When their prototype cooking stove passed its first trial with flying colors in Ghana, the American designers Jonathan Cedar and Alex Drummond expected it to be equally successful in the next round of tests in India. But then they discovered that very different types of food would be cooked on it.
“The staple dish in Ghana is banku, a starchy mass of corn or cassava dough, and luckily it suited our stove,” Mr. Cedar recalled. “Where we got stuck in India was with flat breads, which need a very hot, very diffuse flame. When people saw the stove, they were like: ‘Oh no, no, no.”’
There was a simple solution: designing different tops for the stove to suit the cooking requirements of various regions. But other problems have proved less tractable in the five years that Mr. Cedar and Mr. Drummond have been developing the BioLite home stove as a safer, less expensive means of cooking for the three billion people throughout the world who cook on open fires.
Mr. Cedar, 31, and Mr. Drummond, 53, are among the growing number of designers who are applying their skills and entrepreneurial zeal to empower the billions of people who lack basic products and services. Developing a cheaper, cleaner method of cooking could make a dramatic difference to many lives. As well as curbing the environmental damage caused by fumes from indoor cooking fires, it promises to reduce the 1.9 million premature deaths linked to them each year. It could also spare people, mostly women and girls, from spending several hours a day collecting fuel, rather than working or studying. Finally, the BioLite stove includes a charging facility, which should save time and money for the millions of people whose homes are located outside electricity grids and who have to walk long distances — and pay hefty fees — to charge their cellphones.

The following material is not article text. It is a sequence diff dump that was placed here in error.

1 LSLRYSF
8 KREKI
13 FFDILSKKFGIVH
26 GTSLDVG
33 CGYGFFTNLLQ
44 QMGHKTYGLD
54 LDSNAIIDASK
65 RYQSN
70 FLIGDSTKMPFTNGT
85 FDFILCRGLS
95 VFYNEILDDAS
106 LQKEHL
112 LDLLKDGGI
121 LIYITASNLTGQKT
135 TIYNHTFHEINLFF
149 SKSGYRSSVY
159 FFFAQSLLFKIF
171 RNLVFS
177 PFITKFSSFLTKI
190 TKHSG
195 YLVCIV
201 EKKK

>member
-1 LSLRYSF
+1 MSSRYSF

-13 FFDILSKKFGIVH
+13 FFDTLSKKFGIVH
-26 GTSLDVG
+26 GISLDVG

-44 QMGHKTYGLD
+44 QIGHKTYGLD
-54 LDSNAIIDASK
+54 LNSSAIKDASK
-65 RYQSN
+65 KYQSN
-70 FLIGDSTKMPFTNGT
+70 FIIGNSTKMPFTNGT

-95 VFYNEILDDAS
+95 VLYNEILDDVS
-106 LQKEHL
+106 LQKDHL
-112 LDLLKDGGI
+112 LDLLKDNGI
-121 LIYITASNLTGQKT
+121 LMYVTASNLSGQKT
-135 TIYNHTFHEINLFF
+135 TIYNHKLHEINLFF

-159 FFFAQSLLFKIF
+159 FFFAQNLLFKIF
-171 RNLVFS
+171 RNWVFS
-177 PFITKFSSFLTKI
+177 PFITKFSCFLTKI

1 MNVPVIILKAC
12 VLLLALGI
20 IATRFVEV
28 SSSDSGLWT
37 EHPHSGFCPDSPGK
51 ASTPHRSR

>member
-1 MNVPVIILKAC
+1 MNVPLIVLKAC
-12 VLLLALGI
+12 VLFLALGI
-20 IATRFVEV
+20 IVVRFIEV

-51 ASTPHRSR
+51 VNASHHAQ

Past attempts by designers to tackle such issues have faltered, often because the products were impractical or not appealing enough to persuade their new owners to use them regularly or to look after them properly. Other stoves were neither as energy efficient nor as reliable as their designers had hoped, or were introduced to developing countries without viable strategies to repair and dispose of them responsibly.
“There is a lot of history in this field, and not all of it is positive,” Mr. Cedar acknowledged. “But we can learn from it.” If BioLite is to succeed, it must find sustainable solutions to the problems. Other recently announced humanitarian design projects face similar challenges, including Little Sun, a solar-powered lamp designed by the Danish-Icelandic artist Olafur Eliasson and the Danish engineer Frederik Ottesen as an alternative to dirty, smelly, kerosene lighting.